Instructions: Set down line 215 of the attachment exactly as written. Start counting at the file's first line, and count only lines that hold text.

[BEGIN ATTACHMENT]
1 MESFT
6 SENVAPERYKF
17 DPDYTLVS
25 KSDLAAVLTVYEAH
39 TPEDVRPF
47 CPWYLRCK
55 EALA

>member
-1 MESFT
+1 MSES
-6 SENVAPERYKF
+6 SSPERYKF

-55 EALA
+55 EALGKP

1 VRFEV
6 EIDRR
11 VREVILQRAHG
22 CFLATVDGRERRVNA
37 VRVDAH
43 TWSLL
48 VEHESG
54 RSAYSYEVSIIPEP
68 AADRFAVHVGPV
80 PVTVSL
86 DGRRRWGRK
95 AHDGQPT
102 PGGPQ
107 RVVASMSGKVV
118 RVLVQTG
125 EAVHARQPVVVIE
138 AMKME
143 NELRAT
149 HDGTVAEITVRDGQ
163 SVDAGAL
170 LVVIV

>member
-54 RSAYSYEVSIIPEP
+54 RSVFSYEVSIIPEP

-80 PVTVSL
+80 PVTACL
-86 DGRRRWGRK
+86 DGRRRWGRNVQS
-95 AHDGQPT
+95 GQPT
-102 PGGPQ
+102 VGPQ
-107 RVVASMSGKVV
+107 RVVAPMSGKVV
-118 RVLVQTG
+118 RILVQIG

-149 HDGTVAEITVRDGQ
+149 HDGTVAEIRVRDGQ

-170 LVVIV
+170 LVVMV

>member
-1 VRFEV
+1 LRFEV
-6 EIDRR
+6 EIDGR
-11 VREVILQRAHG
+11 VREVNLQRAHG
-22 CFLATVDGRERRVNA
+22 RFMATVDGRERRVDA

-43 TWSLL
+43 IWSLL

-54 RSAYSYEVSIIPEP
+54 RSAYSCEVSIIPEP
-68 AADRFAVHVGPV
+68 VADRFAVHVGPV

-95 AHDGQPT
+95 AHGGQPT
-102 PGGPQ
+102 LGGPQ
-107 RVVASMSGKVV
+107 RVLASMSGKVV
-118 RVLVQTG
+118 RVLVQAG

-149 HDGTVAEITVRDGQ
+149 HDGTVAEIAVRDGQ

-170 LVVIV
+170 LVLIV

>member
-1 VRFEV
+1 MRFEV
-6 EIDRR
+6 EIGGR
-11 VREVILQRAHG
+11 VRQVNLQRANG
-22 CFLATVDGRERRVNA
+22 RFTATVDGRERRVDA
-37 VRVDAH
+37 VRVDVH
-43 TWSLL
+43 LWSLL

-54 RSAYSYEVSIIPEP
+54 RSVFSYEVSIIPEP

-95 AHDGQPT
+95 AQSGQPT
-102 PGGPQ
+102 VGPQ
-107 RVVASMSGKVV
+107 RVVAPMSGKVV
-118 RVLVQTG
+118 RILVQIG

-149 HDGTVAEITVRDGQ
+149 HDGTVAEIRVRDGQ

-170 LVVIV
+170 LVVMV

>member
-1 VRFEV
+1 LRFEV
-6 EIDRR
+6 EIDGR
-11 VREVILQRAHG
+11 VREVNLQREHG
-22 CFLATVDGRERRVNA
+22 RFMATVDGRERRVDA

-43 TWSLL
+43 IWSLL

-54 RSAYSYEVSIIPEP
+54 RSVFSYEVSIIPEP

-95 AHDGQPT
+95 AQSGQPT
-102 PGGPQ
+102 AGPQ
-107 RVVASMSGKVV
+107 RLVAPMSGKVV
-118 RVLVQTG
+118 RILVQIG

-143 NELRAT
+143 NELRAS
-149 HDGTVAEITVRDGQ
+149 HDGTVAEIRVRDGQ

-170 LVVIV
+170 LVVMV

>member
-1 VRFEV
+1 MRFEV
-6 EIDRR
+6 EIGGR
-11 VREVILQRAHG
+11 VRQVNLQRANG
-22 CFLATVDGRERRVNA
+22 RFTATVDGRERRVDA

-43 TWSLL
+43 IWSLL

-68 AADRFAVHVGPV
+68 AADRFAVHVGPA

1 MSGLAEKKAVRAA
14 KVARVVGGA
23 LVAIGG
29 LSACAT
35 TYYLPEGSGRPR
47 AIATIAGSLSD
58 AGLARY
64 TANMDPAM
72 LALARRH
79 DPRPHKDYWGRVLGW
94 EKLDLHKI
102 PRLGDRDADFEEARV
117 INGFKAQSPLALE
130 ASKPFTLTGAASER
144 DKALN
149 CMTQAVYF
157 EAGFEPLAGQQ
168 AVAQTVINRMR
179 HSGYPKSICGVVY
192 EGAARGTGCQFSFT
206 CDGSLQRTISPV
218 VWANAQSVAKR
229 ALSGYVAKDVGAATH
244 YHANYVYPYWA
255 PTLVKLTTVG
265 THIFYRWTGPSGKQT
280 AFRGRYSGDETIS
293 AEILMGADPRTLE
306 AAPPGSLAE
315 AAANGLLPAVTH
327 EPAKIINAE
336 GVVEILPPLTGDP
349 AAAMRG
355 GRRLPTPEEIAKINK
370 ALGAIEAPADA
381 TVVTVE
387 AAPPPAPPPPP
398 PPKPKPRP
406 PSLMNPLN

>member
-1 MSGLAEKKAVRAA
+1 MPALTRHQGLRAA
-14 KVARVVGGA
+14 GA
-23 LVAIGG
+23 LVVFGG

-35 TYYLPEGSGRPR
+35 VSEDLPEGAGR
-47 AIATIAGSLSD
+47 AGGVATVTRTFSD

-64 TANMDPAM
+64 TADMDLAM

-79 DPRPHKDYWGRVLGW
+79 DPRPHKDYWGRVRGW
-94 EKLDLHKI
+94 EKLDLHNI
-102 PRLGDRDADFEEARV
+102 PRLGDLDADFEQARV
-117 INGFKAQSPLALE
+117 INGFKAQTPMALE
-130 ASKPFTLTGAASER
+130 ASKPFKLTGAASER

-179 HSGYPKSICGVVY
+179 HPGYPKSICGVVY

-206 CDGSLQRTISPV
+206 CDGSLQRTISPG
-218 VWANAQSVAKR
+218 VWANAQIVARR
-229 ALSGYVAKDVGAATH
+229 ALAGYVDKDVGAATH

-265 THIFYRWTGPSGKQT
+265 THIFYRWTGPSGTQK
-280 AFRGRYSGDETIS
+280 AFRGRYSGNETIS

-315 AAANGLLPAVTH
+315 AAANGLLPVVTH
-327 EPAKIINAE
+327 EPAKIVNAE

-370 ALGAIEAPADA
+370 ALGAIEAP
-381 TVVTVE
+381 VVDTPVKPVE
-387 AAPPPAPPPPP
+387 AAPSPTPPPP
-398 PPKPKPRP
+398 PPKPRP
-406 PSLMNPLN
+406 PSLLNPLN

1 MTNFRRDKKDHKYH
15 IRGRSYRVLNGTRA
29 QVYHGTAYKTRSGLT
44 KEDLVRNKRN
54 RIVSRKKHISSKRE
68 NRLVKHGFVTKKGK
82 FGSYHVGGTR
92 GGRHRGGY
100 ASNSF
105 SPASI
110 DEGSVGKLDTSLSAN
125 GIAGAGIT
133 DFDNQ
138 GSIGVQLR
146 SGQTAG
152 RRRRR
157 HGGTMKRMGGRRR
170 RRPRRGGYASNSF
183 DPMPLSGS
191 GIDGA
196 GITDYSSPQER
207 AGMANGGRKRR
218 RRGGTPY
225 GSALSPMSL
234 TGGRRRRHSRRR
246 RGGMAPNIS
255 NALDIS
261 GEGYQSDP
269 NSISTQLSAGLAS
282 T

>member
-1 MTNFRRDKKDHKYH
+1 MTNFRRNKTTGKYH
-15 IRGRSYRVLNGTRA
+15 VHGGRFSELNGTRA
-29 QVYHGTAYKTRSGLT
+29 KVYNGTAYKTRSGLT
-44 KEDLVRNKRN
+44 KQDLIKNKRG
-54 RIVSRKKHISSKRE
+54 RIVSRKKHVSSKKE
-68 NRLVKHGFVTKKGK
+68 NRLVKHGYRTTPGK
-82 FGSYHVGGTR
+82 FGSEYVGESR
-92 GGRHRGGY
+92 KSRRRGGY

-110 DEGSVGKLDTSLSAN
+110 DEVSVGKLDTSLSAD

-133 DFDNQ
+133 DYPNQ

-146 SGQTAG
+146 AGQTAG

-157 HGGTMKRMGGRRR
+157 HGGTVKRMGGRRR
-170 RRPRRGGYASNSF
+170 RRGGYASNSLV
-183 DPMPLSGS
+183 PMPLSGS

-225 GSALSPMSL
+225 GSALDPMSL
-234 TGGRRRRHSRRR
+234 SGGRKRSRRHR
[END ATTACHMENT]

-218 VWANAQSVAKR